WACKY WIFI: Poor connectivity causes chaos


CONNECTION CHAOS: Senior Violet Mitchell grows restless as Wi-Fi connections drop in and out on her devices.

Sophie Michaels, News Editor

In Access periods, Sept 29, every student attempted to log onto the same resource concurrently for the first time, ultimately testing the bandwidth of the Wi-Fi network. According to Director of Technology & Information Services for District 99,  Rod Russeau, a minimal amount of students found success in connecting to the online resource. After this event, the district has eliminated access to BYOD Wi-Fi, prioritizing Chromebook connection before personal devices. 

“The recent Access period activities may have been one of the first times that virtually all students were on their Chromebooks attempting to access the same external resources simultaneously. This dramatic, concurrent network utilization appears to have overloaded our wireless access points,” Russeau said. 

In an attempt to solve this issue, the D99 BYOD Wi-Fi was disabled with the goal of conducting essential scheduled activities Oct. 12 and Oct. 13.  The shutdown of the BYOD network proved successful, however, students still found ways to connect to the district Wi-Fi. 

“It was evident that the number of connections to the guest network was significantly greater than usual and snowballing,” Russeau said. “Our Wi-Fi network and backbone infrastructure are designed to support the 10,000 – 12,000 devices attempting daily to connect to and utilize our network.”

The D99 GUEST Wi-Fi network is protected by a complex series of numbers and letters, but students connected quickly after the password was leaked. Senior Shea Weltler was unsuccessful in gaining access to the guest network. 

“When the Wi-Fi went out everyone was searching for the password, they were so eager to get it. Everyone cares so much about going on their phone; nobody can just not go on their phone for one day,” Weltler said.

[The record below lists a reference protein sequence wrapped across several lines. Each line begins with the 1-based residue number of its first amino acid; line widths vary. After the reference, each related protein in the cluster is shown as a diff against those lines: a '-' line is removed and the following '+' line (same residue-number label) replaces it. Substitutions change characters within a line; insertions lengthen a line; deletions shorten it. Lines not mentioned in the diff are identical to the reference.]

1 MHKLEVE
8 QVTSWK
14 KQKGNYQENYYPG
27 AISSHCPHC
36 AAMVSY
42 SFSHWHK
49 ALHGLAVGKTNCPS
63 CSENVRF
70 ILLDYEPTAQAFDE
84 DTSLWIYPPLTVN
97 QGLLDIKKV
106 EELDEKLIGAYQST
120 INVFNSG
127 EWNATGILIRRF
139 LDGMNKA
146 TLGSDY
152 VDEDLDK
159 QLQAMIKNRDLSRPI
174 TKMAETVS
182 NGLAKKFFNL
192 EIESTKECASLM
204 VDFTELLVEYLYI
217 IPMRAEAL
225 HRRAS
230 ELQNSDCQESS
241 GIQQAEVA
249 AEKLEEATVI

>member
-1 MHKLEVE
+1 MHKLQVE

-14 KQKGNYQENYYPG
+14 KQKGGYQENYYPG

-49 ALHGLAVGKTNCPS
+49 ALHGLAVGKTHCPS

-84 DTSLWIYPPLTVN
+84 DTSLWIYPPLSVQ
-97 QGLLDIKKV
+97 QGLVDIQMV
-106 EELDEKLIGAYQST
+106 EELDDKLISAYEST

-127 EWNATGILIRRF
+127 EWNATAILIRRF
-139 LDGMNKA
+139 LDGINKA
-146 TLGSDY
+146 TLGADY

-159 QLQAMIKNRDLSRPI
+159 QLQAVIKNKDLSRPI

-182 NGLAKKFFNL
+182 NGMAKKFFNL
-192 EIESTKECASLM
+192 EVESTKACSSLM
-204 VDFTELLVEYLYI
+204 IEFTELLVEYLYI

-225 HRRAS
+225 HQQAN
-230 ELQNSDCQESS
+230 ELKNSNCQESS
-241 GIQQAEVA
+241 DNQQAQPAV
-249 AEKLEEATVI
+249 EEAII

When students were participating in classes online during the pandemic, it was easier to utilize phones during class. Since then, the need students feel to have a connection to Wi-Fi on their personal devices is apparent. 

“I think COVID-19 had an impact because people were so used to just going on their phones during class online because the teachers couldn’t tell,” Weltler said. 

Additionally, the pandemic decreased the amount of paper materials given to students. With more digital lessons brings greater chances for Wi-Fi issues, disrupting entire classes, not just individual students.

A Wi-Fi network for personal devices was not available until 2020, so when the class of 2023 were freshman, students relied on limited internet service for device usage. Senior Matthew Rucolas thinks that a lot has changed since his freshman year, when Wi-Fi connection to personal devices was not permitted.

“It’s definitely different now than it was freshman year just from being accustomed to having Wi-Fi for the past year and a half,” Rucolas said. “Most people, including myself, have been instantly taking their phones whenever we have independent work time because we can access apps like Snapchat and TikTok.” 

The district sent out a message via Student Square, Oct. 25 explaining that due to an increase in technical issues, D99 BYOD Wi-Fi network will be temporarily unavailable. The goal is to prioritize connectivity of school-issued devices to maximize learning time. 

“The unexpected high level of usage has created technical issues; as a result, the district cannot continue to offer Wi-Fi for personal devices at this time,” District 99 wrote in the Student Square update.

However, another message was sent out via Student Square, Oct. 26 giving students permission and the password to connect their personal devices to the D99 GUEST network. Junior Fiona Doyle connected her phone to the Guest Wi-Fi in hopes of finding a better solution.

“The D99 GUEST Wi-Fi has been working well for me. I know people it hasn’t been working for, though. I think it’s a good solution because a lot of classrooms don’t have cell service at all,” Doyle said. “As much as we would like to think we can go eight hours without social media, I feel disconnected from my peers without it.”

The district’s goal is to prioritize connections that benefit  learning before student device connection. 

“We are a learning institution, and instructional activities and the devices that support them are our highest priority. We continue to work diligently to find a way for all our BYOD personal device Wi-Fi usage to coexist with our essential instructional activities within the extreme network demands during these school-wide Access activities,” Russeau said. 

As of right now, student access to the guest network is a temporary solution, as the district continues to resolve the issues within the BYOD Wi-Fi network.